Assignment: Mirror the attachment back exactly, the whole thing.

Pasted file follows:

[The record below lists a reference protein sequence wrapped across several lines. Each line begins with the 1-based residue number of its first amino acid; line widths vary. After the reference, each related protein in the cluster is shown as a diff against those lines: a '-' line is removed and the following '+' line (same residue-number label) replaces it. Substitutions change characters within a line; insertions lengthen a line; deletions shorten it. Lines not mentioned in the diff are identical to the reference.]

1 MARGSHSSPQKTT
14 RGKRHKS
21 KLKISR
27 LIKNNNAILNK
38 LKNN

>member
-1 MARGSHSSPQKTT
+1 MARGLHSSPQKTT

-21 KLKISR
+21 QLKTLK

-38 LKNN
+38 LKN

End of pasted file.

[The record below lists a reference protein sequence wrapped across several lines. Each line begins with the 1-based residue number of its first amino acid; line widths vary. After the reference, each related protein in the cluster is shown as a diff against those lines: a '-' line is removed and the following '+' line (same residue-number label) replaces it. Substitutions change characters within a line; insertions lengthen a line; deletions shorten it. Lines not mentioned in the diff are identical to the reference.]

1 MARGSHSSPQKTT
14 RGKRHKS
21 KLKISR
27 LIKNNNAILNK
38 LKNN

>member
-1 MARGSHSSPQKTT
+1 MARGLHSSPQKTT

-21 KLKISR
+21 QLKTLK

-38 LKNN
+38 LKN